[Wittrs] Re: Searle: not a Cartesian Dualist

  • From: Gordon Swobe <gts_2000@xxxxxxxxx>
  • To: wittrsamr@xxxxxxxxxxxxx
  • Date: Wed, 24 Mar 2010 17:14:29 -0700 (PDT)

>> Cartesian dualism has a bad name only because of
>> the philosophical problems that arise when grappling with
>> the idea of something non-physical, so even if it makes
>> you/Dennett feel warm and fuzzy inside to label
>> Searle's view dualistic, it really doesn't matter: Searle's
>> philosophy does not suffer from the problems of
>> Cartesian dualism.
> Well you can assert that, of course. One can always
> assert one's beliefs. But this isn't a matter of belief alone
> but of argument. 

Okay Stuart, here I offer you the most important part of the argument that I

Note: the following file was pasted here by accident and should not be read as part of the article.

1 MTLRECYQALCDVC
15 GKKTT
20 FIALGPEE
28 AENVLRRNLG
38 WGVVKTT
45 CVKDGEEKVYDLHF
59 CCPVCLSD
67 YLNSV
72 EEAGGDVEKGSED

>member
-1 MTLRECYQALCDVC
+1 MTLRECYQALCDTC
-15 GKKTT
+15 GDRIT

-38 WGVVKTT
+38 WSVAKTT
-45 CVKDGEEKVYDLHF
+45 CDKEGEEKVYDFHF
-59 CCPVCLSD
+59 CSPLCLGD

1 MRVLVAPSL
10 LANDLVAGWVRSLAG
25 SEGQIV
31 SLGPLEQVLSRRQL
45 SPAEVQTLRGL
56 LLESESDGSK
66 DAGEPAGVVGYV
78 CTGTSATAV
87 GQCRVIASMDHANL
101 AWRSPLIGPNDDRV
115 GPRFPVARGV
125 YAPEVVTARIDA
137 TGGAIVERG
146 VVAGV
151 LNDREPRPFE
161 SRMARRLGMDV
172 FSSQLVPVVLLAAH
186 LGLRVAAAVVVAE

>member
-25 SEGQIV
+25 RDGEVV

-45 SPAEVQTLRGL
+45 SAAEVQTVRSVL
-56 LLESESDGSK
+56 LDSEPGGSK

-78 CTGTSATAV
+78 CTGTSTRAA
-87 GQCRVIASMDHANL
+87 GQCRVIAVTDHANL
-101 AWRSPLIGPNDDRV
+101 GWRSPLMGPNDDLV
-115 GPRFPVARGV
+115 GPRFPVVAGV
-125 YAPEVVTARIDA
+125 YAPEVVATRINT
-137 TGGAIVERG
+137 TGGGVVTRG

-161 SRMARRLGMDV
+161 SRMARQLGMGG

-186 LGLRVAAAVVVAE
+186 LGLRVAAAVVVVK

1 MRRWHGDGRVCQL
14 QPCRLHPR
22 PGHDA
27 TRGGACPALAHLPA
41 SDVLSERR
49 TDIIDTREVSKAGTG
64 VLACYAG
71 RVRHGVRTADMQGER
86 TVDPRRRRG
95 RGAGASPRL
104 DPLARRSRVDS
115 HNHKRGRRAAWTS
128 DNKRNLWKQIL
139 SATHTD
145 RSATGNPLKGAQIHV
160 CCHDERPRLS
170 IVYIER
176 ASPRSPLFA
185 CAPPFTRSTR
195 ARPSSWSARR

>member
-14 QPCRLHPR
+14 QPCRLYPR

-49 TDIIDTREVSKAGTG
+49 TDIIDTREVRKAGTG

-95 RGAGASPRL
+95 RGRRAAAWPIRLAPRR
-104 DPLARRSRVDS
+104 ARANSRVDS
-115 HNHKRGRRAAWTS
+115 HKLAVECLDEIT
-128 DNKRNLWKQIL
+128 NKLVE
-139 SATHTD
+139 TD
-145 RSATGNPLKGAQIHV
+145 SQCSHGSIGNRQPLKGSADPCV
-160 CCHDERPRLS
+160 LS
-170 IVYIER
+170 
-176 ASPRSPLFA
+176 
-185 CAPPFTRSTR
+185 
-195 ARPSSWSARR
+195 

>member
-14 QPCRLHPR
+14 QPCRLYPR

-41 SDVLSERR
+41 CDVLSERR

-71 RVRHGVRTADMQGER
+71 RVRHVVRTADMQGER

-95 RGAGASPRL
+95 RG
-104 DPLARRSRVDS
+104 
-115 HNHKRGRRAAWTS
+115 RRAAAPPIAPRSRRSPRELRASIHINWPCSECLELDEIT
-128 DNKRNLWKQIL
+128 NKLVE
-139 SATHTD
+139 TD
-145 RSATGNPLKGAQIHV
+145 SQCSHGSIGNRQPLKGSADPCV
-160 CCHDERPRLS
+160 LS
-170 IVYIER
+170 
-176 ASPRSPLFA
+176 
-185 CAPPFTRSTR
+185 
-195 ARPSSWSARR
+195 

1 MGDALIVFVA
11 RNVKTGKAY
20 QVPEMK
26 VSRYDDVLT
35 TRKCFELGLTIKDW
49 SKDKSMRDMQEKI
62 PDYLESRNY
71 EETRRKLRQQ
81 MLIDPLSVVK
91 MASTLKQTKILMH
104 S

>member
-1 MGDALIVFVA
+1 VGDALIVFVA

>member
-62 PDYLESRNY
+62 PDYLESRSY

left out. I thought you already knew this but perhaps you don't:

Cartesian dualism suffered from the fact that nobody least of all Descartes 
ever offered a plausible account of how non-physical mind could affect material 
matter, or how material matter could affect non-physical mind. 

Searle's non-dualistic philosophy does not have that weakness. On Searle's 
view, mental phenomena arise as high level *physical* features of the 
neurological substrate. If computers could do something similar, instead of 
running syntactic operations on symbols, then they could have mental phenomena 

I see nothing dualistic about Searle. It exists only in your confused rebuttal 
to the CRA in which you with help from Dennett imagine dualism where none 



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